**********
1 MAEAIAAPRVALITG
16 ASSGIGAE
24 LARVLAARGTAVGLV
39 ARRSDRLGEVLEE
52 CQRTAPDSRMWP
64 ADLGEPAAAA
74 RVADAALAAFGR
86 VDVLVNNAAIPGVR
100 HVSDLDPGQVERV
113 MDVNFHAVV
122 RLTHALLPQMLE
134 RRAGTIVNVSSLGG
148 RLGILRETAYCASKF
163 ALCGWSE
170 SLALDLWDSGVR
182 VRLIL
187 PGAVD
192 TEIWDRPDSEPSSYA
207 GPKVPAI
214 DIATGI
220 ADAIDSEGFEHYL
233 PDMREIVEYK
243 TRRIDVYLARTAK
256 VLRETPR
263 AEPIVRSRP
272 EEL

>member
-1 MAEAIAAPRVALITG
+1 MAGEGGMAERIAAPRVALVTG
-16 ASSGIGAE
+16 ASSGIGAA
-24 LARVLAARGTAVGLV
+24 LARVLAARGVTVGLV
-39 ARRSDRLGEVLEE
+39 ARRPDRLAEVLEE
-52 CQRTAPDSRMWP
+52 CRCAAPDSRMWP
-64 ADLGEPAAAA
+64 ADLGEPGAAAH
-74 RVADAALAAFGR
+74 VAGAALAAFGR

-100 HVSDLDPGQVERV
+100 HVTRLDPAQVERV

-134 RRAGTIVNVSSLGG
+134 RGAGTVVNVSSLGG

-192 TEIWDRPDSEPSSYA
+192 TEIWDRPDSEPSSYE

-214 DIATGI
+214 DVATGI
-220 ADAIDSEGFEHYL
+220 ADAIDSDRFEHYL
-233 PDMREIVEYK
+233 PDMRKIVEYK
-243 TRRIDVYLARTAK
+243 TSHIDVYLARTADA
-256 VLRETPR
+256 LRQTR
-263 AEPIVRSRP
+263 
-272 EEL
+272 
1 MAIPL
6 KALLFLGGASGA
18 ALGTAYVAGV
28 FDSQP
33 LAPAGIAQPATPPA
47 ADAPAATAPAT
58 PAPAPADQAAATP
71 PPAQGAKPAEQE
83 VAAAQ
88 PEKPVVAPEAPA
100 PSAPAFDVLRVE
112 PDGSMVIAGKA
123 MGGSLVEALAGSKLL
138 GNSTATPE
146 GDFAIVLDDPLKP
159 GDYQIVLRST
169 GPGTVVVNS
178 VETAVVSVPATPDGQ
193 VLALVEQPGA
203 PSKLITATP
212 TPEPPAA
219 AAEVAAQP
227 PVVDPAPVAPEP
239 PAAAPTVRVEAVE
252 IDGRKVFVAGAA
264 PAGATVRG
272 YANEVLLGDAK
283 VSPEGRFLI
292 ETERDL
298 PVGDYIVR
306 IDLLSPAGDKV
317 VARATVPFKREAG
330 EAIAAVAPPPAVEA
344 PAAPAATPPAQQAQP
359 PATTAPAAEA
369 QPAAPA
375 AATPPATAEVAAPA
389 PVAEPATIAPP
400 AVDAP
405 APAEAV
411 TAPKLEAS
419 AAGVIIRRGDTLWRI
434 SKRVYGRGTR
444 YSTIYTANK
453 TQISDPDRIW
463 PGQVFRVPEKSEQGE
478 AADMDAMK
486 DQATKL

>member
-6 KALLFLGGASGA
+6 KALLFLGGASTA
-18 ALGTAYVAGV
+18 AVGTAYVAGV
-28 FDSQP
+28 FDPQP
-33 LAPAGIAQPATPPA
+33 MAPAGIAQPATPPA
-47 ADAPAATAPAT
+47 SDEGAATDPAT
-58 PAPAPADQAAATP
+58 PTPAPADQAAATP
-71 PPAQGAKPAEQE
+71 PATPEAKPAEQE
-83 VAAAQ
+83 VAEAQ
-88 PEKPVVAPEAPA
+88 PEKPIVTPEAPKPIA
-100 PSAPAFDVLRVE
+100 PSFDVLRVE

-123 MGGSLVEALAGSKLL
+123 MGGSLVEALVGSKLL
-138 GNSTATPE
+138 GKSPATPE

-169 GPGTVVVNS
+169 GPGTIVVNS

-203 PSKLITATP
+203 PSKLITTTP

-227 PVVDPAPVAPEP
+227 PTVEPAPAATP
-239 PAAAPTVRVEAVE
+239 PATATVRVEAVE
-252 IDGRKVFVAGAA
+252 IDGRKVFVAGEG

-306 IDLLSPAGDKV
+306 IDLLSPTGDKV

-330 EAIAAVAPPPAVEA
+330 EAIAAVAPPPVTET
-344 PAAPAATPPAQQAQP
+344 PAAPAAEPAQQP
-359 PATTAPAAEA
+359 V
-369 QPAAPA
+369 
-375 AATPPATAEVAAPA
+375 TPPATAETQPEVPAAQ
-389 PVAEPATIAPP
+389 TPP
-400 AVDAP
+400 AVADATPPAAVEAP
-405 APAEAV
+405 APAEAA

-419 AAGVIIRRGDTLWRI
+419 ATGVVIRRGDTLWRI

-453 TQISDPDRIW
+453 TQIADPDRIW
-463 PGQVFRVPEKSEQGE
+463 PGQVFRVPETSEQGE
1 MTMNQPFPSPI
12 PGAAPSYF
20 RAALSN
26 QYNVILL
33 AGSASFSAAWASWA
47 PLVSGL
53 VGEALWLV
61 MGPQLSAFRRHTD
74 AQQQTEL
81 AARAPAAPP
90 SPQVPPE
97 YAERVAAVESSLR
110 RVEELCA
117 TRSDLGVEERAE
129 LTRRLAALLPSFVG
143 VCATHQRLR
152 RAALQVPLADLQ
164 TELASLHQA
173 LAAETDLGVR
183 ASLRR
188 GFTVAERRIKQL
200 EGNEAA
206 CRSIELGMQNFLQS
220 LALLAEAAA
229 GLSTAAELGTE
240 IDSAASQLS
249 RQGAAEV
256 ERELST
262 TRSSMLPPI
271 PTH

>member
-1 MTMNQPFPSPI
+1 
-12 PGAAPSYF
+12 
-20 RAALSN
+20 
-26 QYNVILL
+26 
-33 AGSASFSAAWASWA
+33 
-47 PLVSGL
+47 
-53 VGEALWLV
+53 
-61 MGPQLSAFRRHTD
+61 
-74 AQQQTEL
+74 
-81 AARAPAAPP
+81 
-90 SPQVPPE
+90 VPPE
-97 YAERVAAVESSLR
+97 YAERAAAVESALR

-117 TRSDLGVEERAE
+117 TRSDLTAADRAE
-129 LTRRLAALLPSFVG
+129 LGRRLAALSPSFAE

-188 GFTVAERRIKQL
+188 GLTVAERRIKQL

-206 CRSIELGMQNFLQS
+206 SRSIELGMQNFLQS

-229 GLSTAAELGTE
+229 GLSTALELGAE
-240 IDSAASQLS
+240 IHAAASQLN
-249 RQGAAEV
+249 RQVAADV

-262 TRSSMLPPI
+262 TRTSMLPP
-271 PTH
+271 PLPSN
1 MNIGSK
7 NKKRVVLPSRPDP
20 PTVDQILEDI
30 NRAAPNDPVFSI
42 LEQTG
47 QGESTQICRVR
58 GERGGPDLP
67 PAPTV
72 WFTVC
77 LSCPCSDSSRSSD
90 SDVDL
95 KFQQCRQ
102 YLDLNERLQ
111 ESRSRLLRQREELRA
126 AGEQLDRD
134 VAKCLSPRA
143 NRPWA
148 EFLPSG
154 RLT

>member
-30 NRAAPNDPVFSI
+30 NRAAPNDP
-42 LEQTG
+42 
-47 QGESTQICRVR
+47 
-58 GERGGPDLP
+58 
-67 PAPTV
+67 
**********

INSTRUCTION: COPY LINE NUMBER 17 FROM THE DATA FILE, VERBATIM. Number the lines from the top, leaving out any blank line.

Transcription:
187 PGAVD